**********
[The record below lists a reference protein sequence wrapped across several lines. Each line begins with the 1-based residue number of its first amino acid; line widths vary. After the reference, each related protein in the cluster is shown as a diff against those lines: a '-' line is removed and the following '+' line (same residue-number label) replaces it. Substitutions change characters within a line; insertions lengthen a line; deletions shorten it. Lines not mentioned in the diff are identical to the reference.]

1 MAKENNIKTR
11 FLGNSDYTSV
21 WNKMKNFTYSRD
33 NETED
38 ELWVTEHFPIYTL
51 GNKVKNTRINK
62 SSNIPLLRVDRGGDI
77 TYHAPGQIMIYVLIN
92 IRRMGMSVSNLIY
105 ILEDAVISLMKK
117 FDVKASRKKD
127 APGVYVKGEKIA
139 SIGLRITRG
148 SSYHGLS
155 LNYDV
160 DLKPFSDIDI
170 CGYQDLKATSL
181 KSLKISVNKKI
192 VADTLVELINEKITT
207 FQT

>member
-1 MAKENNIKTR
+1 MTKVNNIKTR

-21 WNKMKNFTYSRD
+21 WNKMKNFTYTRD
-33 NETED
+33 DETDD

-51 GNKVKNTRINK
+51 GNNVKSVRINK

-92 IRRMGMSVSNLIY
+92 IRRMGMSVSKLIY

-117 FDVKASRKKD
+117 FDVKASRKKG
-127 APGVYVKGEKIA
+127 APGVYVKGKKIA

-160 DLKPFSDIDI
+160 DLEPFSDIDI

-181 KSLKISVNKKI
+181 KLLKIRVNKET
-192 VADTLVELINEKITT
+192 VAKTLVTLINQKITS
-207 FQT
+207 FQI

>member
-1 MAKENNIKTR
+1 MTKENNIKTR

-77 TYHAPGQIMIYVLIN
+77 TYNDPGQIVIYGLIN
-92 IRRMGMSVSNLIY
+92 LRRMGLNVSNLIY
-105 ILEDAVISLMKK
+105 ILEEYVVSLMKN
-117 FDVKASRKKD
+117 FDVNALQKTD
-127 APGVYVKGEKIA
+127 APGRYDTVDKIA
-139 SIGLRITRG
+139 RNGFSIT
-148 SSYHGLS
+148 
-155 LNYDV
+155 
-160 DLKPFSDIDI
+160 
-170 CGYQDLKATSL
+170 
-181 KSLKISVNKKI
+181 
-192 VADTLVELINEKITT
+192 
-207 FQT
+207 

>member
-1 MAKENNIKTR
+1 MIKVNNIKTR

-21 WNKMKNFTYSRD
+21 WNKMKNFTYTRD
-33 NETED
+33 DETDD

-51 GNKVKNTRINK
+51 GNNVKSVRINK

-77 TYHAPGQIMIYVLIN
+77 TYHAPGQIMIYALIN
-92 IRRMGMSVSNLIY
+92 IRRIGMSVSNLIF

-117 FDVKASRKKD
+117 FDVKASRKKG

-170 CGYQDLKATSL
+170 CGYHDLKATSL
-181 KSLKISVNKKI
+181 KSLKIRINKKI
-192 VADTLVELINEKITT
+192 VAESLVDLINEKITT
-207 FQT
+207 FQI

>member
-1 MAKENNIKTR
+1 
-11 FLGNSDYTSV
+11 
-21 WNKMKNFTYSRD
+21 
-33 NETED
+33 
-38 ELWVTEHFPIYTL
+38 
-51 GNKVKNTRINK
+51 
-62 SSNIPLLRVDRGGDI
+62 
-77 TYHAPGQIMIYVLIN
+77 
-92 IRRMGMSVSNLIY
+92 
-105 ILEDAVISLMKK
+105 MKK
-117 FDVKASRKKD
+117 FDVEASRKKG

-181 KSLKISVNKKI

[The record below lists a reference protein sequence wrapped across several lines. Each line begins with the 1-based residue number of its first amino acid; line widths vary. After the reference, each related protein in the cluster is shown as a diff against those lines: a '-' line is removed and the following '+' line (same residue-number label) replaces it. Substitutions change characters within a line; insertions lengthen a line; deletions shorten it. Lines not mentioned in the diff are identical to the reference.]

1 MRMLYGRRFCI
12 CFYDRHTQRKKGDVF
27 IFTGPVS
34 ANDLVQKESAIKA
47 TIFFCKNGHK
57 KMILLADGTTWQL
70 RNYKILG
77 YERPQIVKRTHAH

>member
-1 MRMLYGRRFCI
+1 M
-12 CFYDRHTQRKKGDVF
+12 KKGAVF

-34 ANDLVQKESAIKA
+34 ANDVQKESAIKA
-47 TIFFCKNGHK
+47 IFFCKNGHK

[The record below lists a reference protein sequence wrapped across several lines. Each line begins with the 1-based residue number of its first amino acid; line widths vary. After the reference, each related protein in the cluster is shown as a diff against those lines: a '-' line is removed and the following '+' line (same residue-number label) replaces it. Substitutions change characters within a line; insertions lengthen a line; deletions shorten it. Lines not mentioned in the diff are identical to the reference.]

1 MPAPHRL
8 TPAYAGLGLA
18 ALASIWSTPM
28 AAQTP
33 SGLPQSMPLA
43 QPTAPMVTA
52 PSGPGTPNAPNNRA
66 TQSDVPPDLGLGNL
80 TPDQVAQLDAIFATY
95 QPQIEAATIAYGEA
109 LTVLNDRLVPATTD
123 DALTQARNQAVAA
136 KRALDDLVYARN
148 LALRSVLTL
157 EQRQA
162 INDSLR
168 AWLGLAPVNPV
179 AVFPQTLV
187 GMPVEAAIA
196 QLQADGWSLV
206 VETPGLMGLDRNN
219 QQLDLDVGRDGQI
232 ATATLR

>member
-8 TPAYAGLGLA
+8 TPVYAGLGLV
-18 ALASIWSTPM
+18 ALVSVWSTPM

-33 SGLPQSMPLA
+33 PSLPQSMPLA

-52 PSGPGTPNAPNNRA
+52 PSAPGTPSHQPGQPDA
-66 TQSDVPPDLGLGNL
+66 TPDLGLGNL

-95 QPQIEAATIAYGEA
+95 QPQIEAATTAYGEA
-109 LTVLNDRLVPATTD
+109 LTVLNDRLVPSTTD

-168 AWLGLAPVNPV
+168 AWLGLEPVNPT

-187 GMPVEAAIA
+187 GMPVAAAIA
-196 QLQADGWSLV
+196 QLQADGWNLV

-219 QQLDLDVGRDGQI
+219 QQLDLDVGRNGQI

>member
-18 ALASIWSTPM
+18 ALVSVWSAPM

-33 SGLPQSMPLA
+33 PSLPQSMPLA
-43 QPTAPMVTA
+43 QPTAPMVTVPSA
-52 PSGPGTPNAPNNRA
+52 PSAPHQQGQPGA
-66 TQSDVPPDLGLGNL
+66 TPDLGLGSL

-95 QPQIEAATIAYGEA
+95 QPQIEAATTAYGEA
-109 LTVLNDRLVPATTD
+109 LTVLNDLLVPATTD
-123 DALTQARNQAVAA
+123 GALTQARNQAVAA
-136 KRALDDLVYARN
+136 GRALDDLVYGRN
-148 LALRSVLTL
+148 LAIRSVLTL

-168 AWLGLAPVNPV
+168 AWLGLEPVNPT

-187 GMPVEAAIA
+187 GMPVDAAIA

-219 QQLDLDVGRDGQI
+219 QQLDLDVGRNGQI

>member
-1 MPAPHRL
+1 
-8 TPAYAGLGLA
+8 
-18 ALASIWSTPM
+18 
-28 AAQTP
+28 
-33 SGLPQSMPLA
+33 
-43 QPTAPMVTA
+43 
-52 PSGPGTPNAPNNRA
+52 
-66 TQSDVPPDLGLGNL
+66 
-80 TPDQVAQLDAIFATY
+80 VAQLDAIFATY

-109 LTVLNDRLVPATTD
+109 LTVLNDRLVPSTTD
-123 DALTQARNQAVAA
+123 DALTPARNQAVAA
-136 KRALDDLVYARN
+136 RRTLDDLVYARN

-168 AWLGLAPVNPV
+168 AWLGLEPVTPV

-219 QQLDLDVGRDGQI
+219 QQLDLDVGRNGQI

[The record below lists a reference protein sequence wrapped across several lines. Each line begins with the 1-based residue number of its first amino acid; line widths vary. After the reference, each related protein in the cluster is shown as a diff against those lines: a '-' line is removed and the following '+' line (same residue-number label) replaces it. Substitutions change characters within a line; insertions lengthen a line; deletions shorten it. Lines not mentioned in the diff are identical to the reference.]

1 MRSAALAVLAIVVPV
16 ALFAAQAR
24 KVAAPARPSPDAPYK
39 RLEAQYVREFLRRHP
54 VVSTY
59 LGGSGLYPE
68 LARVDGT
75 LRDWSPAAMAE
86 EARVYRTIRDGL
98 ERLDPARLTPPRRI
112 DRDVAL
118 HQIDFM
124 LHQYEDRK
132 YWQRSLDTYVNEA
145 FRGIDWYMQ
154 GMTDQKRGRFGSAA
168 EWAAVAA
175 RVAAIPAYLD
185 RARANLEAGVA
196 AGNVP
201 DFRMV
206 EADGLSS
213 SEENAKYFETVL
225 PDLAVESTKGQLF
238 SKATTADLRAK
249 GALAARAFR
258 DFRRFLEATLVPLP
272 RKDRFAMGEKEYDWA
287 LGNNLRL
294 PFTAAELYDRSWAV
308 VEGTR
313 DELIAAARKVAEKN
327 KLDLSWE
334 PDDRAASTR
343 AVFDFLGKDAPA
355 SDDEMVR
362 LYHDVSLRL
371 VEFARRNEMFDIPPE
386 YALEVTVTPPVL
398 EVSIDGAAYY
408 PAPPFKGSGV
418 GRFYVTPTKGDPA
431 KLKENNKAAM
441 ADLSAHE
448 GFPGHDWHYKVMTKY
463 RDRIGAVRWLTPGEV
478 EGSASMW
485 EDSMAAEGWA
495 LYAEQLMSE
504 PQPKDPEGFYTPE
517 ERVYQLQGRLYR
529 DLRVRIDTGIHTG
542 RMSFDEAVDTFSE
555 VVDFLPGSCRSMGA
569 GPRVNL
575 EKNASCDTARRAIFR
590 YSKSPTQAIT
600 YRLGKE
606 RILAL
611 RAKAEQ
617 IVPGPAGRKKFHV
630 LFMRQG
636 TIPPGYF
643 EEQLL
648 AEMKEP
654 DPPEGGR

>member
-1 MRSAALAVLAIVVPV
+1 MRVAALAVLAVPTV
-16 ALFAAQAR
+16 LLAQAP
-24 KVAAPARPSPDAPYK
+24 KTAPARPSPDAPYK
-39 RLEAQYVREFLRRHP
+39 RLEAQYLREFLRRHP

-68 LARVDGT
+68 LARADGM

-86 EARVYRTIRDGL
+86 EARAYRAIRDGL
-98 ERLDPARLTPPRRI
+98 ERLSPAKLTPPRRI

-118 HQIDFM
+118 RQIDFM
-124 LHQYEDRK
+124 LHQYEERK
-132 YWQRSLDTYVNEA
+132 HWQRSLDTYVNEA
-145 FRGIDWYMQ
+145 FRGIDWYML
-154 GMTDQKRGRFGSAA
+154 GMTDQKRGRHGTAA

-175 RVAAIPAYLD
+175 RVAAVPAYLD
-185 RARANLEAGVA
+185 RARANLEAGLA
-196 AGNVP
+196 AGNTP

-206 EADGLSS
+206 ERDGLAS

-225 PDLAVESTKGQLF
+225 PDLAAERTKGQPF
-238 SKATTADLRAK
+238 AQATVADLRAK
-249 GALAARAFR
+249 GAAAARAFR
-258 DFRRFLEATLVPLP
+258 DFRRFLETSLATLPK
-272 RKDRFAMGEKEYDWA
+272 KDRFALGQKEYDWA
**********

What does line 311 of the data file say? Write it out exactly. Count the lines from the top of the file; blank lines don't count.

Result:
+1 MRVAALAVLAVPTV